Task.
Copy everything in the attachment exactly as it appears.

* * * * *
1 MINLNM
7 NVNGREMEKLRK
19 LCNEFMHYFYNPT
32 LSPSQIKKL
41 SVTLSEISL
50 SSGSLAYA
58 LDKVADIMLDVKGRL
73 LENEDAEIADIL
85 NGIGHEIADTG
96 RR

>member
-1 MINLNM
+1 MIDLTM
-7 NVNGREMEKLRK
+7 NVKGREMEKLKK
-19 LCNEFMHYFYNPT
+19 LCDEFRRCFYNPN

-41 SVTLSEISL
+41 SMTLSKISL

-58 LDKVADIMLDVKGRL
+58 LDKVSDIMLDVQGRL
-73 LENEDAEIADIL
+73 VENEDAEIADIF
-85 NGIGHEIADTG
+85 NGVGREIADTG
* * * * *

1 MINLNM
7 NVNGREMEKLRK
19 LCNEFMHYFYNPT
32 LSPSQIKKL
41 SVTLSEISL
50 SSGSLAYA
58 LDKVADIMLDVKGRL
73 LENEDAEIADIL
85 NGIGHEIADTG
96 RR

>member
-1 MINLNM
+1 MIDLTM
-7 NVNGREMEKLRK
+7 NVKGREMEKLKK
-19 LCNEFMHYFYNPT
+19 LCDEFRRCFYNPN

-41 SVTLSEISL
+41 SMTLSKISL

-58 LDKVADIMLDVKGRL
+58 LDKVSDIMLDVQGRL
-73 LENEDAEIADIL
+73 VENEDAEIADIF
-85 NGIGHEIADTG
+85 NGVGREIADTG